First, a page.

Their battles read like reports from a warfront. Eleven died in a battle with police in Chicago in 1886. Eighteen were killed in Homestead, Pennsylvania in 1892 and thirty others in Pullman, outside of Chicago, two years later. Twenty people died when the notoriously anti-union Los Angeles Times was firebombed. One hundred forty six women succumbed to fire in New York after a fire started in their factory, in which an anti-union boss had chained the doors closed during work hours. Twenty one were gunned down by the National Guard in a Ludlow, Colorado family camp, during the Colorado Coal Wars that would claim up to 200. Ten died in a furious battle outside Matewan, West Virginia, followed by one hundred more after a heroic sheriff from Matewan was assassinated at the courthouse.

And for all this blood and death, the American laborer earned something. Child labor was outlawed. The minimum wage and overtime were established. An eight hour workday was promoted. Unions were legalized and protected, culminating in the Wagner Act, which allows collective bargaining, or employee input on the economic actions of companies. The people had won.

With their victory, the country changed significantly. All of a sudden, the middle class and the suburbs appeared, powered by wealth gotten through unions.

And in the last fifty years, it’s all fallen apart.

Today, there are less people unionized than there were fifty years ago. Having lost the physical war, the moneyed class has engaged in a cultural campaign to crush sympathy for those who valued their labor. Bosses and owners have made unions look dangerous, while simultaneously passing laws that undermine unions’ effectiveness.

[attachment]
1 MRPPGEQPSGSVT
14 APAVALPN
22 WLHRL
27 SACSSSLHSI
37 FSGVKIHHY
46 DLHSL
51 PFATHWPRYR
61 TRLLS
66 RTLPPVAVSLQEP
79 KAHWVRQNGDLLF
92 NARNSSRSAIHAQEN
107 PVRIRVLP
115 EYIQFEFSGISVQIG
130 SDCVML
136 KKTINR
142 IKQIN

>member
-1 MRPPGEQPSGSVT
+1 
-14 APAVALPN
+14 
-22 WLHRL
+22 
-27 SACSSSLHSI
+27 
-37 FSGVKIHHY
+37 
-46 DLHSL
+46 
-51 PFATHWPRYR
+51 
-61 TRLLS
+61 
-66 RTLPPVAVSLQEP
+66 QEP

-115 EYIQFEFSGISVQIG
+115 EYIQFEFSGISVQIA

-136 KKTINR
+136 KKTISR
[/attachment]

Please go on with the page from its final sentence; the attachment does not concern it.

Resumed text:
And still, people are struggling. Still, people are criminally underpaid and dangerously unprotected. Still, millions of Americans give their lives to a machine that cares not for them and their families, that exploits them and their time for capital.

The fight must begin again, with us.

The country has forgotten what it worked so hard to attain. We, the youth, must remind those who have forgotten. In the words of freedom fighter Huey Newton, “the revolution has always been in the hands of the young.”

Those of us who oppose exploitation, who oppose the theft of our hard work, must unionize. In every job and in every manner, we MUST join together.

At the beach and at the pool, in restaurants, shops, and theaters, the youth must revolt. Get a complete schedule and bring your coworkers on board. Demand control and oversight of hiring and firing decisions and of hours apportionment. Raise your pay to $15, $20, $30 per hour. Go on strike, with or without giving your employer notice. If your boss hires replacements, form a picket line and prevent others from entering.

You are more valuable than even you know. Your life and your work is yours and yours alone. Seize it.

Or continue getting paid $8 an hour with your head down and your conscience repressed.

It’s your choice.